Industrial Furnaces, 6th Edition
This new revision of Industrial Furnaces, the cornerstone volume in the field, provides up-to-date, reliable guidance for how to best use furnaces.
Continuing a long tradition as a dependable reference, this Sixth Edition helps engineers adjust to changing modes of furnace operation with valuable know-how in critical areas in which experience counts as much as analytical skills.
Thorough discussions address the latest hard information and data for working with industrial furnaces across all industries and specialties, including steelmaking, ceramics, and chemical processes. Broadened coverage in this new edition includes material on furnaces used for composites, glass, ceramics, and other nontraditional materials.
Industrial Furnaces, Sixth Edition is a must-have for use by everyone working with industrial heat processing.
1.1 Industrial Process Heating Furnaces.
1.2 Classifications of Furnaces.
1.3 Elements of Furnace Construction.
1.4 Review Questions and Projects.
2. HEAT TRANSFER IN INDUSTRIAL FURNACES.
2.1 Heat Required for Load and Furnace.
2.2 Flow of Heat Within the Charged Load.
2.3 Heat Transfer to the Charged Load Surface.
2.4 Determining Furnace Gas Exit Temperature.
2.5 Thermal Interaction in Furnaces.
2.6 Temperature Uniformity.
2.8 Review Questions and Project.
3. HEATING CAPACITY OF BATCH FURNACES.
3.1 Definition of Heating Capacity.
3.2 Effect of Rate of Heat Liberation.
3.3 Effect of Rate of Heat Absorption by the Load.
3.3.1 Major Factors Affecting Furnace Capacity.
3.4 Effect of Load Arrangement.
3.5 Effect of Load Thickness.
3.6 Vertical Heating.
3.7 Batch Indirect-Fired Furnaces.
3.8 Batch Furnace Heating Capacity Practice.
3.9 Controlled Cooling in or After Batch Furnaces.
3.10 Review Questions and Project.
4. HEA TING CAPACITY OF CONTINUOUS FURNACES.
4.1 Continuous Furnaces Compared to Batch Furnaces.
4.2 Continuous Dryers, Ovens, and Furnaces for <1400 F (<760 C).
4.3 Continuous Midrange Furnaces, 1200 to 1800 F (650 to 980 C).
4.4 Sintering and Pelletizing Furnaces.
4.5 Axial Continuous Furnaces for Above 2000 F (1260 C).
4.6 Continuous Furnaces for 1900 to 2500 F (1038 to 1370 C).
4.7 Continuous Liquid Heating Furnaces.
4.8 Review Questions and Projects.
5. SAVING ENERGY IN INDUSTRIAL FURNACE SYSTEMS.
5.1 Furnace Efficiency, Methods for Saving Heat.
5.2 Heat Distribution in a Furnace.
5.3 Furnace, Kiln, and Oven Heat Losses.
5.4 Heat Saving in Direct-Fired Low-Temperature Ovens.
5.5 Saving Fuel in Batch Furnaces.
5.6 Saving Fuel in Continuous Furnaces.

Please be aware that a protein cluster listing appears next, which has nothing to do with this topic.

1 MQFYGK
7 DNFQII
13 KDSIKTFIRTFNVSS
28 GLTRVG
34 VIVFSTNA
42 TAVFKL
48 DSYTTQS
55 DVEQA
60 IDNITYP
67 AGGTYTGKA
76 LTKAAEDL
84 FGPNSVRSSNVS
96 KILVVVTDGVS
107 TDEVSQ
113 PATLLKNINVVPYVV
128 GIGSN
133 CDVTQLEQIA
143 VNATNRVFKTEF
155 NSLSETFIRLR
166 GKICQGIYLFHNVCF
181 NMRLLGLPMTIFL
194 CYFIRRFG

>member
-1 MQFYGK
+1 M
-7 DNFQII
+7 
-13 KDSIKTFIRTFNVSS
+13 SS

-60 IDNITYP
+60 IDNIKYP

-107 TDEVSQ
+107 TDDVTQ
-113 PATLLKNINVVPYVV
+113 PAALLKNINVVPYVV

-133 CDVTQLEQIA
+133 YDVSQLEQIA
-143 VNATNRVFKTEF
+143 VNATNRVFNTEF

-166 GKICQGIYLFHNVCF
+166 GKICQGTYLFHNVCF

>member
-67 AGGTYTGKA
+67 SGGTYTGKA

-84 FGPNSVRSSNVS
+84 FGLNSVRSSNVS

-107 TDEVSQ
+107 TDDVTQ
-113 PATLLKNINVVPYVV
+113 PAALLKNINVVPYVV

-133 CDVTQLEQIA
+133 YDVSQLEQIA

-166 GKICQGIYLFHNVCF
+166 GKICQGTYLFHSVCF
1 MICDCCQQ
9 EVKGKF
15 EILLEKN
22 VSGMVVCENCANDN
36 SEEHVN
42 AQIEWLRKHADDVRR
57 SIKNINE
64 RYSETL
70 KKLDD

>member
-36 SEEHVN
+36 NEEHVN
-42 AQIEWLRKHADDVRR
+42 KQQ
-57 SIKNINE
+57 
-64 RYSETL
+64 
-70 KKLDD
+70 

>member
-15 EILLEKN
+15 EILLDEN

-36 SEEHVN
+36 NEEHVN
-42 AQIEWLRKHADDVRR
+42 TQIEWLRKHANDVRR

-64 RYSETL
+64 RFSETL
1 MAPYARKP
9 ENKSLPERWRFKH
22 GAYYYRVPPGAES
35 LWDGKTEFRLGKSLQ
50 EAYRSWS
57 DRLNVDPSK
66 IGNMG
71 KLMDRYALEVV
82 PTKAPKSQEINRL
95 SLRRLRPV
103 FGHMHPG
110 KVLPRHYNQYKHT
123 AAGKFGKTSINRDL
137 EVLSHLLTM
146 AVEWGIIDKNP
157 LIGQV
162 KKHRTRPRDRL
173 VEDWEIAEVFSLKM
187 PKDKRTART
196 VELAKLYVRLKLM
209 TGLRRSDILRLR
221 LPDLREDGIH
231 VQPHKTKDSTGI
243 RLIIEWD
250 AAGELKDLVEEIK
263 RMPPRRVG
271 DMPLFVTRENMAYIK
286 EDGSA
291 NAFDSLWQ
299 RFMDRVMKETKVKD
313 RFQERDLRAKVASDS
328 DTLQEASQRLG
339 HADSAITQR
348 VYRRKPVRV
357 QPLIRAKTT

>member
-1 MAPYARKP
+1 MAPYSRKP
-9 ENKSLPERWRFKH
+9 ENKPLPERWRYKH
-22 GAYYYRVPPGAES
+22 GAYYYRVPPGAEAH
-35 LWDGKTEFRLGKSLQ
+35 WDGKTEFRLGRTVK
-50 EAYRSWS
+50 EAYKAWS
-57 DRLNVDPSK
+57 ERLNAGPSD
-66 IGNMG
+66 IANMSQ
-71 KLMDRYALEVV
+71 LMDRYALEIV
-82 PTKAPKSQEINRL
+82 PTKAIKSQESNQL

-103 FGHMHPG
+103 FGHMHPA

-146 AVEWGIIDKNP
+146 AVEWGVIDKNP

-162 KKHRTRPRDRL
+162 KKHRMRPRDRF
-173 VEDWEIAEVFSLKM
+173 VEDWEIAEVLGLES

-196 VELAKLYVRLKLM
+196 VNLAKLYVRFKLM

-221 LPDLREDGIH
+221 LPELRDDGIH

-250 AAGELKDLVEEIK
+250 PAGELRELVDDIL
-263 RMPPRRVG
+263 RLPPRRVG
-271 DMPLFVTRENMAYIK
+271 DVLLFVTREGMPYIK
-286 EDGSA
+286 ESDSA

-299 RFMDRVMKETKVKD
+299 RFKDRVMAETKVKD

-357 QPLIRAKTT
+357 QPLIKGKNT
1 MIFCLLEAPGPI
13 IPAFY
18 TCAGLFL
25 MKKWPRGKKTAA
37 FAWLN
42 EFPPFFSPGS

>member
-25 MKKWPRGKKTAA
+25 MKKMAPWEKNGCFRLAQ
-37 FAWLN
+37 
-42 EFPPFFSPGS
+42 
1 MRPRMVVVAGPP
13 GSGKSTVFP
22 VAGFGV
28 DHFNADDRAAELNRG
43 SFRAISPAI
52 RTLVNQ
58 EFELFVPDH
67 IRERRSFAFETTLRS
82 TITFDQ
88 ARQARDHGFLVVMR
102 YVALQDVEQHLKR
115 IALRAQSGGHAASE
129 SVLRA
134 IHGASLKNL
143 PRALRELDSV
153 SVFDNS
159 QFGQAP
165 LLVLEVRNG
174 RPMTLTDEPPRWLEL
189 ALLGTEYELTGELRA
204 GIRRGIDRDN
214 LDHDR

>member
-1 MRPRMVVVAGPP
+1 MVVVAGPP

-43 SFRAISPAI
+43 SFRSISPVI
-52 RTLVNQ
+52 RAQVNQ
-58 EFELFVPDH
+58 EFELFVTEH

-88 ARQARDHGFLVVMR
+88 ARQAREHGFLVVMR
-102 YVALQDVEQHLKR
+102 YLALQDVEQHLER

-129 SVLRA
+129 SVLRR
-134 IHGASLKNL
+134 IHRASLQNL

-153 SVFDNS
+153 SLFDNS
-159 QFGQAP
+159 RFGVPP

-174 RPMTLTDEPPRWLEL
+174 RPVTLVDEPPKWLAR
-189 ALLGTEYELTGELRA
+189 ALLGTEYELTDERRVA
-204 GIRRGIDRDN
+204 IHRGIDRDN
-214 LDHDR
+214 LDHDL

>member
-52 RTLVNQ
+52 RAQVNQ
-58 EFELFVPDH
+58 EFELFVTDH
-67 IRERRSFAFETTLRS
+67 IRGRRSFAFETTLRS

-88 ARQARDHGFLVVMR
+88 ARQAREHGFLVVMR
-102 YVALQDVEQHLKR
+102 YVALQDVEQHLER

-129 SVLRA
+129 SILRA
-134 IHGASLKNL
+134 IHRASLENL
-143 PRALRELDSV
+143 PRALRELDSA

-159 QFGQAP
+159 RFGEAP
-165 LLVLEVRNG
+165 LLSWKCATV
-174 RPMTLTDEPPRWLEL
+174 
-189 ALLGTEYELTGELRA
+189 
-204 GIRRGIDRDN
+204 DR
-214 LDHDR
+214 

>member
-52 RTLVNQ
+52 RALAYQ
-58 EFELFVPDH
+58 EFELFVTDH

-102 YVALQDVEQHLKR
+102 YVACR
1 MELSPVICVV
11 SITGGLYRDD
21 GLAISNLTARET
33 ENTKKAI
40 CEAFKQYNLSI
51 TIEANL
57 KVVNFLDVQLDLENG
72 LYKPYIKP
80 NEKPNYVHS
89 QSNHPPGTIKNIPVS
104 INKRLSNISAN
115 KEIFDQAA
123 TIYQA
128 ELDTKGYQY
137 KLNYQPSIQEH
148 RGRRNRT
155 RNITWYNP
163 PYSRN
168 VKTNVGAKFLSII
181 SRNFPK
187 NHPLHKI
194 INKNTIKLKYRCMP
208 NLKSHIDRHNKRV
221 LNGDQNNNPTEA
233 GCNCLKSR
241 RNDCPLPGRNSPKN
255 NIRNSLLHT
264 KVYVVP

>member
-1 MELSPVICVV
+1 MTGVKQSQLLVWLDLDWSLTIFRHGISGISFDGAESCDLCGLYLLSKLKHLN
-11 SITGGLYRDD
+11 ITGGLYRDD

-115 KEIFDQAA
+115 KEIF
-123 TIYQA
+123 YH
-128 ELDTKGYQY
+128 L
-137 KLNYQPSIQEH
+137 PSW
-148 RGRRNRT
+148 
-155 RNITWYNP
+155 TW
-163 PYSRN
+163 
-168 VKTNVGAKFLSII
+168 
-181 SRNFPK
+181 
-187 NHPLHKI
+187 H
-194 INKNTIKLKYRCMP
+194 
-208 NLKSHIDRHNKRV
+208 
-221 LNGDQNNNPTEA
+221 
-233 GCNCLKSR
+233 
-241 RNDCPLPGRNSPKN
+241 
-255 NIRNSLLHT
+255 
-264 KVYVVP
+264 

5.7 Effect of Load Thickness on Fuel Economy.
5.8 Saving Fuel in Reheat Furnaces.
5.9 Fuel Consumption Calculation.
5.10 Fuel Consumption Data for Various Furnace Types.
5.11 Energy Conservation by Heat Recovery from Flue Gases.
5.12 Energy Costs of Pollution Control.
5.13 Review Questions, Problems, Project.
6. OPERATION AND CONTROL OF INDUSTRIAL FURNACES.
6.1 Burner and Flame Types, Location.
6.2 Flame Fitting.
6.3 Unwanted NOx Formation.
6.4 Controls and Sensors: Care, Location, Zones.
6.5 Air/Fuel Ratio Control.
6.6 Furnace Pressure Control.
6.7 Turndown Ratio.
6.8 Furnace Control Data Needs.
6.9 Soaking Pit Heating Control.
6.10 Uniformity Control in Forge Furnaces.
6.11 Continuous Reheat Furnace Control.
6.12 Review Questions.
7. GAS MOVEMENT IN INDUSTRIAL FURNACES.
7.1 Laws of Gas Movement.
7.2 Furnace Pressure; Flue Port Size and Location.
7.3 Flue and Stack Sizing, Location.
7.4 Gas Circulation in Furnaces.
7.5 Circulation Can Cure Cold Bottoms.
7.6 Review Questions.
8. CALCULATIONS/MAINTENANCE/QUALITY/SPECIFYING A FURNACE.
8.1 Calculating Load Heating Curves.
8.3 Product Quality Problems.
8.4 Specifying a Furnace.
8.5 Review Questions and Project.
9. MATERIALS IN INDUSTRIAL FURNACE CONSTRUCTION.
9.1 Basic Elements of a Furnace.
9.2 Refractory Components for Walls, Roof, Hearth.
9.3 Ways in Which Refractories Fail.
9.5 Installation, Drying, Warm-Up, Repairs.
9.6 Coatings, Mortars, Cements.
9.7 Hearths, Skid Pipes, Hangers, Anchors.
9.8 Water-Cooled Support Systems.
9.9 Metals for Furnace Components.
9.10 Review Questions, Problem, Project.
REFERENCES AND SUGGESTED READING.
M. H. MAWHINNEY authored Practical Industrial Furnace Design and coauthored (with Trinks) Volume I, Fifth Edition and Volume II, Fourth Edition of Industrial Furnaces.
R. A. SHANNON has more than 50 years of experience in engineering and served as the North American Manufacturing Company’s authority on steel reheat furnaces, soaking pits, and forging furnaces.
R. J. REED is a retired consulting engineer and worldwide seminar leader who served as technical information director at North American Manufacturing Company.
J. R. GARVEY is a consultant who retired as director of steelmaking projects at H. K. Ferguson Company.